Denver’s iconic “I See What You Mean” blue bear statue stands outside of the Denver Convention Center and peers into the east lobby through its towering wall of windows. It adds a whimsical component for visitors and locals alike. For extra interesting shots, get inside the building and shoot up at the gigantic 40-foot bear.
This is a bold, must-shoot sign, day or night. An iconic location for selfies in the Mile High City, it bridges two buildings together on the third floor of the Denver Pavilions retail mall. Just follow the arrows up the escalators to get close or stand on the corner of the 16th Street Pedestrian Mall to capture its expansiveness.
A Denver historic landmark, the gorgeous, graceful and chic 1888 Brown Palace Hotel offers a distinguished, traditional-style scotch and cigar lounge, secret underground tunnels, and serves high-noon tea several days each week. The stone, triangular building’s eight floors of rooms face inward to an open atrium lobby with railings made of ornate wrought iron.
Driving Photography Tour Around the Denver Metroplex
The industrial Denver River North neighborhood, dubbed RiNo, added about 85 colorful murals in 30 blocks during the Crush Walls 2018 event that featured artists from all corners of Denver painting underpasses, building walls and more. The murals contribute a lively flavor to the industrial edginess of the area.
From the Denver Museum of Nature and Science in City Park, the expansive view spans the entire range from Pikes Peak in the south to Long’s Peak in the north. In the foreground is Duck Lake and Denver’s skyline that includes the Wells Fargo Center, better known as the cash register building because of its shape.
The hilltop area was once a cemetery, and in the late 1800s it was turned into a public park for its views of the mountains. The trees are tall and the sky is big upon Cheesman’s vast open lawns. The marble-columned pavilion is home to fashion photoshoots, artistic painting, dancing and weddings. Some say the park is haunted, based on its colorful history. "Many of the bodies left in Prospect Cemetery were those of paupers and criminals," said Jill McGranahan of Denver Parks and Recreation in a 2010 CNN interview. When the cemetery was repurposed, the unidentified remains were moved to another Denver cemetery.
The area’s altitude has become synonymous with Denver. The identifying phrase is carved into the granite step 5,280-feet above sea level at the Colorado Capitol in Denver.
The Hamilton Building, designed by Daniel Lebeskind, features 9,000 titanium panels reflecting both the outlines of the Rocky Mountains as well as the Colorado sunshine. Each moment offers a new perspective as the light changes.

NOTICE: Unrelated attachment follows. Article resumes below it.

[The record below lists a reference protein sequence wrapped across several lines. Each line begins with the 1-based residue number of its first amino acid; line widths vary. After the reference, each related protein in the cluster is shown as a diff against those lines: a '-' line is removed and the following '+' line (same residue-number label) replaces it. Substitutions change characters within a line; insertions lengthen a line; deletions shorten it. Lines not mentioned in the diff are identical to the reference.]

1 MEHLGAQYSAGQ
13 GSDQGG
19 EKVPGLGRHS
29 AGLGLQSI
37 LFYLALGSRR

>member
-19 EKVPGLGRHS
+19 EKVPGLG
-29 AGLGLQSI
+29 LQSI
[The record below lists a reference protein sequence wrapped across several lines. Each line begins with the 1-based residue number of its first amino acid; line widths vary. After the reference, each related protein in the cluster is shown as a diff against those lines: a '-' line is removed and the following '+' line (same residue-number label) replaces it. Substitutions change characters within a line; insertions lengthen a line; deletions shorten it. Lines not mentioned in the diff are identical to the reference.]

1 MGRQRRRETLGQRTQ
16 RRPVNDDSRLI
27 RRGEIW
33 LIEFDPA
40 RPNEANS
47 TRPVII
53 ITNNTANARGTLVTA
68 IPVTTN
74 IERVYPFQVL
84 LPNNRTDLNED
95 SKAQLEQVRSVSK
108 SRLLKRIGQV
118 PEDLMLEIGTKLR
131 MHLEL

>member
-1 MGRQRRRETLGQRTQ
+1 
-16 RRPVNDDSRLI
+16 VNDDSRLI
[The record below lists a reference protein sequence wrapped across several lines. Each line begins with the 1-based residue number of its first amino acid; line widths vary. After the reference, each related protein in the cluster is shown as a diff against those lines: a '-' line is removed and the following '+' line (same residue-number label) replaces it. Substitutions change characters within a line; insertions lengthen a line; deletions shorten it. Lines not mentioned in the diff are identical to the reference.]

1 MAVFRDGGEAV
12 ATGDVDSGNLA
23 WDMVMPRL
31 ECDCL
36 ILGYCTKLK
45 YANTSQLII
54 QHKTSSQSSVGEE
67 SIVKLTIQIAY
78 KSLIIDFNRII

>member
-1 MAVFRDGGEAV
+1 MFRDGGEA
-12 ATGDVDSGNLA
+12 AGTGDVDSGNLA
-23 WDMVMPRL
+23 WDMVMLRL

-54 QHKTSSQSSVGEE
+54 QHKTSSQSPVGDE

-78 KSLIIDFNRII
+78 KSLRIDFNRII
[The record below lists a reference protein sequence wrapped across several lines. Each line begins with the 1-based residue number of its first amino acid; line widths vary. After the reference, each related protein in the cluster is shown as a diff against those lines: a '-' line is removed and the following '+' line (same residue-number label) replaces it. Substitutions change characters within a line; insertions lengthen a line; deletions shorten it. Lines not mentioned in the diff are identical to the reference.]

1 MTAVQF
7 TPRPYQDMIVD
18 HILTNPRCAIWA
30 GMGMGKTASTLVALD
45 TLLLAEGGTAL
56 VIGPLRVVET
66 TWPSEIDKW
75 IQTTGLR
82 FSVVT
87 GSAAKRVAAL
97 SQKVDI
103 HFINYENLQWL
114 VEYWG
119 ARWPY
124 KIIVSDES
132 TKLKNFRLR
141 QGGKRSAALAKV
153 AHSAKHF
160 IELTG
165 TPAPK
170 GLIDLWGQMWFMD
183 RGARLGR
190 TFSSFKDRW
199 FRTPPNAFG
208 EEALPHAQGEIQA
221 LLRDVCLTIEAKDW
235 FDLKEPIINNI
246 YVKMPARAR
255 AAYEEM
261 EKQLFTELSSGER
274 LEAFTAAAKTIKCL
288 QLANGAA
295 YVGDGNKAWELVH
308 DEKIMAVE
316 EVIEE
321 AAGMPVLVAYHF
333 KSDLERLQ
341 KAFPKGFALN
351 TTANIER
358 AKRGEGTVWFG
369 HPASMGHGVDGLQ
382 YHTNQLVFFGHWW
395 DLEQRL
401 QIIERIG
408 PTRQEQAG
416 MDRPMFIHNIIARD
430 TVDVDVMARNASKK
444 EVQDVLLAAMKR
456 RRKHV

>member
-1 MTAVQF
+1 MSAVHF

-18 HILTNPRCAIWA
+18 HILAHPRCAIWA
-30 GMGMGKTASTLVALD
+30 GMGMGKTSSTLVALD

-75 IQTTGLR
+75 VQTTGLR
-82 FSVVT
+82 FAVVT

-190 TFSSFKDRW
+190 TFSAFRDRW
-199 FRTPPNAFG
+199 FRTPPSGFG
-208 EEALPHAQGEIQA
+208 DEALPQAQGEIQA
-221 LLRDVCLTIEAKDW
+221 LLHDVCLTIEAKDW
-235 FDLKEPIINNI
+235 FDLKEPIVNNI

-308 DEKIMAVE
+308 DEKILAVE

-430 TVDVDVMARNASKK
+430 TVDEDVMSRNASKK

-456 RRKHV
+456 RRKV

From downtown, meander across the Speer Boulevard bridge past the Pepsi Center and Elitch Gardens toward Zuni Street. Stop. Turn around. Snap. For best results, shoot at sunrise or sunset when the backdrop of the sky illuminates the city from behind.
On the former site of the Rocky Flats nuclear trigger plant, the horse statue is dressed in a red HAZMAT suit and gas mask representing the dangers the plant had on its workers and the community. Public concern over radioactive contamination continues to flare up at the site on Colorado Highway 72 in Arvada.
In 2008, the blue mustang sculpture made by Luis Jiménez was installed at the entrance/exit of Denver International Airport as a tribute to the animal, but reactions from the public don’t always echo this intention. With glowing red eyes, the blue 9,000-pound, 32-foot-tall horse has been dubbed Blucifer. One reason may be because it killed its creator before its completion by falling on him. Welcome to Denver!
A Sanctuary Center is a place for quiet reflection in Sedalia south of Denver. Relax and be present within the wishing trees, meditation center, library, and the walkable stone labyrinth. It is open every day from sunrise to sunset.
Its website says, “Red Rocks Amphitheatre is a geological phenomenon – the only naturally-occurring, acoustically perfect amphitheater in the world.” The red rock formations cast different shadows as the sun moves across the sky. You can see wildlife, take a hike or just take in the views of the Denver metro area. And, if you are lucky enough to see a show there, you’ll find the acoustic experience to be magical as well. It’s open year-round for visitors, free of charge when no shows are scheduled.